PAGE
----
What Is the Process of Probate?

The probate process is the legal process that is undertaken after a person dies. This process helps to identify the individual’s rightful ownership interests, pay off remaining debts and distribute property in accordance with the will or the laws of intestacy. This process involves several stages.

Each state has its own probate process. Some states have adopted the Uniform Probate Code and follow the less formal process that is provided for under that set of laws. Other states vary in how formal they are or how much supervision they provide. Most states have adopted shortcuts through the probate process that allow smaller estates to be handled more quickly and less formally than other estates that have a larger value to them.

Appointing a Personal Representative

If a will was made and is valid, the court will usually appoint the executor that is named in the will. Otherwise, a probate court may appoint a particular individual. State law may give precedence to who should serve in this capacity,
such as giving preference to a surviving spouse and then to any adult children. Normally, a person can apply to the court to be named as the personal representative.

Proving the Will

One of the first matters that is tended to is proving the will, if applicable. The executor submits the will to the probate court. He or she may also submit self-proving affidavits that substantiate that the will was witnessed and the testator or testatrix appeared to be of sound mind when he or she made the will. Alternatively, the executor may have the witnesses appear in court and provide testimony regarding these matters.

The will is admitted in the probate court in the county where the decedent lived or owned property.

Notification of Appointment

The executor has the legal duty to notify certain individuals of the testator’s death. This includes the beneficiaries who stand to inherit under the will and the legal heirs in accordance with the laws of intestacy. Additionally, an executor must notify known creditors of the appointment and how long they have to submit claims of the estate. Many state probate laws also require that the executor publish notice in the paper regarding the decedent’s death and his or her appointment.

Inventory of Assets

During the probate process, the personal representative or executor is given the legal power to collect income and assets of the estate. Then, he or she must create an inventory of the property of the estate. This includes cataloging all real estate owned, stocks, bonds, financial accounts and personal property.

In some states, the court will appoint a special appraiser who is responsible for assessing the value of an asset. In other cases, the estate may pay for an independent appraiser.

Payment of Claims

The executor must pay off all final expenses of the estate. Funeral expenses and estate expenses are usually given first priority. Some jurisdictions permit the executor of the estate to sell assets to pay off the debts that have been claimed against the estate.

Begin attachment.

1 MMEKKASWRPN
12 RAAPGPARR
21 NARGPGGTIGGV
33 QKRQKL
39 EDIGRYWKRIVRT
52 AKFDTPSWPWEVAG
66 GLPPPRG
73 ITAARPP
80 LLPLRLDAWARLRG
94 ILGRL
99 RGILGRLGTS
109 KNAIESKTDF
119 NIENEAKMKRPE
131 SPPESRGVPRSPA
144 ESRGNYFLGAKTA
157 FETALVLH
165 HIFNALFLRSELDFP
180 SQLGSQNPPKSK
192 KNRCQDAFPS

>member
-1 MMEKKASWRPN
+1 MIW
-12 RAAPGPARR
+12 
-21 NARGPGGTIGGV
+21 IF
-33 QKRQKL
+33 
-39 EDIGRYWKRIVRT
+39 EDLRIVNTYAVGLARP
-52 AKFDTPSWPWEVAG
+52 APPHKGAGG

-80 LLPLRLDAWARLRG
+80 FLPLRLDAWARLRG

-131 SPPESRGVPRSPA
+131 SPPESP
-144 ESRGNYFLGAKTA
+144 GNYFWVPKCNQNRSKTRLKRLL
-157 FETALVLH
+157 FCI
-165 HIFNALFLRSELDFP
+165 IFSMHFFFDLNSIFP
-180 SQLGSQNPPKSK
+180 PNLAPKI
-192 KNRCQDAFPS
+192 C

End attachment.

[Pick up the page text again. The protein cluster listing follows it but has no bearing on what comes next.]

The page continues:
Handling the claims against the estate is often referred to as “administering the estate.” The executor may have additional obligations, such as opening an estate checking account and acquiring an employer identification number for the estate for tax purposes. The executor must file an estate income tax return.

Other Obligations

During the probate process, the executor may be required to file certain legal documents, notices and proof of notices with the probate court. This information is determined on the state level. Additionally, the executor must usually post a bond unless this requirement was waived in the will. The executor may also be required to provide adequate income to the decedent’s immediate family for support obligations in accordance with state law.

Closing the Estate

After the statutory period for creditor claims has passed, the executor can seek to close the estate. An executor must usually notify heirs, beneficiaries and creditors that a final hearing is scheduled. Before the hearing, the executor transfers legal title and property to the beneficiaries or heirs. This is usually completed by the executor asking the court for permission to transfer the property. After the executor completes all of his or her obligations, files receipts with the court and provides all of the necessary paperwork required under state law, the executor asks to be released from the position and for the estate to be closed.

Provided by HG.org

Disclaimer: Every effort has been made to ensure the accuracy of this publication at the time it was written. It is not intended to provide legal advice or suggest a guaranteed outcome as individual situations will differ and the law may have changed since publication. Readers considering legal action should consult with an experienced lawyer to understand current laws and.how they may affect a case.

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